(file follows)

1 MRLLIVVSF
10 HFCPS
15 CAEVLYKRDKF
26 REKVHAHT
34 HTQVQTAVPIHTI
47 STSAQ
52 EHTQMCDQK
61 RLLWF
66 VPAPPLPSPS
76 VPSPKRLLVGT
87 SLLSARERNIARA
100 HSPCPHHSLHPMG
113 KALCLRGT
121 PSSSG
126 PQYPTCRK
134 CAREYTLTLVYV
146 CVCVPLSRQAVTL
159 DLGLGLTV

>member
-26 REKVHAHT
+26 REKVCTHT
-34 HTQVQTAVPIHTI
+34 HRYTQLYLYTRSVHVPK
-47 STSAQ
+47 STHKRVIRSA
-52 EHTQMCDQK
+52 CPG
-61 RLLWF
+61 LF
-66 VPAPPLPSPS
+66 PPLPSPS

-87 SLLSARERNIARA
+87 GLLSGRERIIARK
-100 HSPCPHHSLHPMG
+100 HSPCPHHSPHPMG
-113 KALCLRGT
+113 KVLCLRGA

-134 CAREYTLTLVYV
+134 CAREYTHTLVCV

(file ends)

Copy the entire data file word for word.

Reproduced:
1 MRLLIVVSF
10 HFCPS
15 CAEVLYKRDKF
26 REKVHAHT
34 HTQVQTAVPIHTI
47 STSAQ
52 EHTQMCDQK
61 RLLWF
66 VPAPPLPSPS
76 VPSPKRLLVGT
87 SLLSARERNIARA
100 HSPCPHHSLHPMG
113 KALCLRGT
121 PSSSG
126 PQYPTCRK
134 CAREYTLTLVYV
146 CVCVPLSRQAVTL
159 DLGLGLTV

>member
-26 REKVHAHT
+26 REKVCTHT
-34 HTQVQTAVPIHTI
+34 HRYTQLYLYTRSVHVPK
-47 STSAQ
+47 STHKRVIRSA
-52 EHTQMCDQK
+52 CPG
-61 RLLWF
+61 LF
-66 VPAPPLPSPS
+66 PPLPSPS

-87 SLLSARERNIARA
+87 GLLSGRERIIARK
-100 HSPCPHHSLHPMG
+100 HSPCPHHSPHPMG
-113 KALCLRGT
+113 KVLCLRGA

-134 CAREYTLTLVYV
+134 CAREYTHTLVCV